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Credit: Julio Sosa

While a genetic ancestry test is often a peek into one's lineage, the new technology is making waves in white supremacist groups.  

At a speaker event in Claudia Cohen Hall, UCLA professor Aaron Panofsky discussed the influence of genetic ancestry tests have on white supremacist groups, specifically members of the website Stormfront, the web's first major racial hate site, on Feb. 13.  

His discussion focused on genetic ancestry tests, a DNA test that reveals a person's genetic genealogy, and how white nationalists react to them, in his talk called "When Genetics Challenges a Racist's Self-Identity." Despite aggressive attempts at denial, results from these tests are forcing Stormfront members to reconsider what it means to be a white supremacist. 

Stormfront is an online political space for white nationalists and white patriots. Panofsky noted that the website, created in 1996, encompasses 50,000 unique posters, 7 million posts, and attracted 400,000 visitors and 4-5 million views per month in 2014. 

Approximately 3,070 posts mentioned GAT and other genealogy-related discussions. There were 153 GAT results posted on the site. Although the numbers seem small in comparison to the website's total following, Panofsky stressed that the low number is likely the result of self-selection, especially since members are more likely to post confirmation of racial purity as opposed to racial mix.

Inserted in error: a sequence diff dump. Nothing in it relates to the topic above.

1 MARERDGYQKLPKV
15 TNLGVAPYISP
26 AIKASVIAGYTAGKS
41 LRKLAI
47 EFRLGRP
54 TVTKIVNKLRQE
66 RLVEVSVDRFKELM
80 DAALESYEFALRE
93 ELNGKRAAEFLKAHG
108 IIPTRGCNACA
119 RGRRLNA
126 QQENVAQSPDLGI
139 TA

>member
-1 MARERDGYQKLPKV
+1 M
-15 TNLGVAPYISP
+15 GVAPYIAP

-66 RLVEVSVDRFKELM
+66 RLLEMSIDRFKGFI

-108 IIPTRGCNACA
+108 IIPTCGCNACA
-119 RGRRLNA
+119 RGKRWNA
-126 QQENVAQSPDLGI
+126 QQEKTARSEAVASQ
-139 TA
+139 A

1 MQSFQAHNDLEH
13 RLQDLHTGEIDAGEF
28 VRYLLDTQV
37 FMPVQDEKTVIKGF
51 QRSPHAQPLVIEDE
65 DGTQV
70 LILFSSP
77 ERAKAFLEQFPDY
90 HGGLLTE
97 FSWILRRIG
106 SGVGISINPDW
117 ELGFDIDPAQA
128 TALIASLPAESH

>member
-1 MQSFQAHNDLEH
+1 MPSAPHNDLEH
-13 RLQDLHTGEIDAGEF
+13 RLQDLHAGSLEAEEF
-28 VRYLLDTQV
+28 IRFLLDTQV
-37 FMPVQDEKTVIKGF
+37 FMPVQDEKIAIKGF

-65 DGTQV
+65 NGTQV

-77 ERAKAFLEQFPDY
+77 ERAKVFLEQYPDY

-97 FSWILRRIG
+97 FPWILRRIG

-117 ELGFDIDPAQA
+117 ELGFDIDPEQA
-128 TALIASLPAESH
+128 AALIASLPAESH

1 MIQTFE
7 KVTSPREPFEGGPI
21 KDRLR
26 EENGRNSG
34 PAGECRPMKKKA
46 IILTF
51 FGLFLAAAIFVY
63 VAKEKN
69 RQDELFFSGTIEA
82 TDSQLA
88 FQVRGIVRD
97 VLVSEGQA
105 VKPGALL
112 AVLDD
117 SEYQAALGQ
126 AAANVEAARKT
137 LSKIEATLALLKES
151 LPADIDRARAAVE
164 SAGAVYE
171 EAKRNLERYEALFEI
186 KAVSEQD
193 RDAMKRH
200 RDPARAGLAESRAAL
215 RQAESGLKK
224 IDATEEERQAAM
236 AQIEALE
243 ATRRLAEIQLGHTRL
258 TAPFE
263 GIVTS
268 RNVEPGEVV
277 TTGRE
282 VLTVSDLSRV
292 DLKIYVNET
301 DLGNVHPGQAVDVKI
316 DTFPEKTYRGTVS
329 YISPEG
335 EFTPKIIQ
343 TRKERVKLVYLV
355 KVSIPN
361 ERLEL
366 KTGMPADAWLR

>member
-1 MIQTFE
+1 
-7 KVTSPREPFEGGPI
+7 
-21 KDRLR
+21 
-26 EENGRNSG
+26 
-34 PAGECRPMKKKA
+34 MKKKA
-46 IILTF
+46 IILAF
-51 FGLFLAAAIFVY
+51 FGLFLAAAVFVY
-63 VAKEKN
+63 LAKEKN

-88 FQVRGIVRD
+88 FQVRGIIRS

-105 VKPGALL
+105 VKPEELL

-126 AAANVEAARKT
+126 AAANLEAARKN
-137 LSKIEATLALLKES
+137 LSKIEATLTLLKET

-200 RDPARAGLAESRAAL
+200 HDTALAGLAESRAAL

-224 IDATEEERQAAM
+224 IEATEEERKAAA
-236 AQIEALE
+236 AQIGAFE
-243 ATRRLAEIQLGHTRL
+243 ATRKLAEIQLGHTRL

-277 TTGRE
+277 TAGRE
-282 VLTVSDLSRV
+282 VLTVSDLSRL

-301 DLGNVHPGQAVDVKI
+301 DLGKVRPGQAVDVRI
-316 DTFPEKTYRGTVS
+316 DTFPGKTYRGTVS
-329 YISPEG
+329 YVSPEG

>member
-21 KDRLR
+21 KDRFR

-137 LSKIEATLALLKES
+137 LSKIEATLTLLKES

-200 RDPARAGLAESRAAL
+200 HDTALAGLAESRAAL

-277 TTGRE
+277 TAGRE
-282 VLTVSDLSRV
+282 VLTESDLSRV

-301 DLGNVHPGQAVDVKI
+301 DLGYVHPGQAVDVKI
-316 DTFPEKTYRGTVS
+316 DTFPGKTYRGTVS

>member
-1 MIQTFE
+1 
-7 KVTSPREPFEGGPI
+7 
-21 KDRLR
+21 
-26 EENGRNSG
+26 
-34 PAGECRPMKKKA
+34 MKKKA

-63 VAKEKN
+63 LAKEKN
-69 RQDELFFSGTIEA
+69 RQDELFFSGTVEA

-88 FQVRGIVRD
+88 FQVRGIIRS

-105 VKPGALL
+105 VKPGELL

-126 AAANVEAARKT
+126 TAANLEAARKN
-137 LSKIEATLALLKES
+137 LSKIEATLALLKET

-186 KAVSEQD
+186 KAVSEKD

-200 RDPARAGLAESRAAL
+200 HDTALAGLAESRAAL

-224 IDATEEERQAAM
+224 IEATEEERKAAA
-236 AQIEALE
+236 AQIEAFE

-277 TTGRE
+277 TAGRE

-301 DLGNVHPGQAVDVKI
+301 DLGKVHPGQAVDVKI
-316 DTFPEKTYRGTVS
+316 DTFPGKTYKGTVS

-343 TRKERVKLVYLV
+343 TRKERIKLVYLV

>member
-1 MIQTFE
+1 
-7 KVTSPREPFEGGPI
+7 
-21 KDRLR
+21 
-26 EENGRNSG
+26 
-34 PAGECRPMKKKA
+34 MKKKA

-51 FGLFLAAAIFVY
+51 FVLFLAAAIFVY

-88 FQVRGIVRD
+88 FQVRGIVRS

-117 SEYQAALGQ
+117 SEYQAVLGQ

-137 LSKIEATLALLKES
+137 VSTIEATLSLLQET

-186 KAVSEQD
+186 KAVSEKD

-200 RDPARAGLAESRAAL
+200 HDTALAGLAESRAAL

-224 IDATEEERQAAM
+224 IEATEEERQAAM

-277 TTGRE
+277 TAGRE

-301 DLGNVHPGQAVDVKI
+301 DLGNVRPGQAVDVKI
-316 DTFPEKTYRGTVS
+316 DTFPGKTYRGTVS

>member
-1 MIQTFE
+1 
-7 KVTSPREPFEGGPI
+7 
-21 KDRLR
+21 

Panofsky and his team analyzed different reactions to genetic test results that Stormfront users posted, and mapped out a "GAT tree" of common reactions. The tree split into a "good news" branch or a "bad news" branch -- good news typically takes the form of confirmed “racial purity,” he said. 

Bad news comes when GAT test results revealed a background that is not purely white.  Comments to "bad news" either confronted the evidence, rejected it, or dismissed it as "fake news," Panofsky said.  Some even claimed in the comments that a Jewish conspiracy is controlling genetic testing companies.  

Attendees of the event noted how scientific evidence can be interpreted in different ways.  

"Genetic studies are being used by white nationalists and being used in a manner to support their beliefs," School of Arts and Sciences graduate student Akshay Walia said. "Primarily to over-amplify the differences among different people and so provide proof for their claims that people from different parts of the world have different capabilities and won’t be able to coexist in the U.S. without being a negative influence.”

At times, comments below “bad news” results are harsh and cruel. However, Panofsky added, some commenters exhibited a deep understanding of scientific concepts by discussing complex genetic components, such as mitochondrial DNA and Y chromosomes.  

The education behind such conversations shows a problem in assumptions about white nationalists in today's political climate, Panofsky said.  

“The way mainstream political culture approaches white nationalists as fundamentally based in ignorance is misleading," Panofsky said. "If we want to confront white nationalism, we can’t assume that means political people know more than them and that superior knowledge is going to win. We need politics to challenge white nationalism, not just science, not just education.”